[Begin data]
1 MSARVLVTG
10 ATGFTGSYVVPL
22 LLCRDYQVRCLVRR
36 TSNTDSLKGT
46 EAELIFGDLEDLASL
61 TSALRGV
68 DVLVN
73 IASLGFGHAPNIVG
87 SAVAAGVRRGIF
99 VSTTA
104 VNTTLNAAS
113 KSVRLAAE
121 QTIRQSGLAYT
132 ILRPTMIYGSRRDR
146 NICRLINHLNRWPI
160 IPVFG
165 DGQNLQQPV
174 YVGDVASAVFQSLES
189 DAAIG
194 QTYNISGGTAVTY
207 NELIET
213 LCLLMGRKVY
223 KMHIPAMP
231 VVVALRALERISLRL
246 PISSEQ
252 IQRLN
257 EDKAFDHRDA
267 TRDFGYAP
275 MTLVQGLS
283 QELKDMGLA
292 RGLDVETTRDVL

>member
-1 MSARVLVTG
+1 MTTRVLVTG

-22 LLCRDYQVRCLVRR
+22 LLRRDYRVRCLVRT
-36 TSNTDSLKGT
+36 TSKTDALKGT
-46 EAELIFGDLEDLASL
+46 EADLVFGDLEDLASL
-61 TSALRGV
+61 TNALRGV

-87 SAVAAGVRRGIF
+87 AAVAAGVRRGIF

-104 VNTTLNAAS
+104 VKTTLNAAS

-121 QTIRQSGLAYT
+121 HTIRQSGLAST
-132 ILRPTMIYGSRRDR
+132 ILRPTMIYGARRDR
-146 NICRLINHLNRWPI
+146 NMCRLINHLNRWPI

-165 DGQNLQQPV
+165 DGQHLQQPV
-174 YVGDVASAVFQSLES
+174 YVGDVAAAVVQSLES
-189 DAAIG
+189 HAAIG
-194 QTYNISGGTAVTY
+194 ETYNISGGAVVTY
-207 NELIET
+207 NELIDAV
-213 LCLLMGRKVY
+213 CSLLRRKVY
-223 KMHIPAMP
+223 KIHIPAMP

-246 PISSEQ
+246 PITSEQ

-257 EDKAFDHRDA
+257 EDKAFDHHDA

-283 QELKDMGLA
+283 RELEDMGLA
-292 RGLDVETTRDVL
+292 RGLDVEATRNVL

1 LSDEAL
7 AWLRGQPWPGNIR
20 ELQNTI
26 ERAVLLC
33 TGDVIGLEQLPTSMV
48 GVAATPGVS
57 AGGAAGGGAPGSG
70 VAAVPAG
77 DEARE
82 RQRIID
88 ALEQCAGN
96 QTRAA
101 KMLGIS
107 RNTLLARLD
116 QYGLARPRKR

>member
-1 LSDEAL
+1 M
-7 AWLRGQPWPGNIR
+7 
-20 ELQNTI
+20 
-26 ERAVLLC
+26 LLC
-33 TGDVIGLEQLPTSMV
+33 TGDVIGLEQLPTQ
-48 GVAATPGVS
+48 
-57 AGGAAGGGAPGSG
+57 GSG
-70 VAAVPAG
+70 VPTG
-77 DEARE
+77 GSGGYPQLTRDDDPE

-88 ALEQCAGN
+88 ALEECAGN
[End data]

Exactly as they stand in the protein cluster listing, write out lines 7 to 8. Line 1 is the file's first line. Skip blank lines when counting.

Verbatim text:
68 DVLVN
73 IASLGFGHAPNIVG